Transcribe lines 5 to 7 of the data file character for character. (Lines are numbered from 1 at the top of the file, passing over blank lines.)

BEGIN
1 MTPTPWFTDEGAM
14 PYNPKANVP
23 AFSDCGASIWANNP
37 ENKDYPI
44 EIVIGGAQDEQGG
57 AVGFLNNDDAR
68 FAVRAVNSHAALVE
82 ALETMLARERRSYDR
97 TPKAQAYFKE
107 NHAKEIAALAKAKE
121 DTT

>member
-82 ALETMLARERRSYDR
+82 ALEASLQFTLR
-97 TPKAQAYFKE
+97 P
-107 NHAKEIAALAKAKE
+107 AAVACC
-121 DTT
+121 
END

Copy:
44 EIVIGGAQDEQGG
57 AVGFLNNDDAR
68 FAVRAVNSHAALVE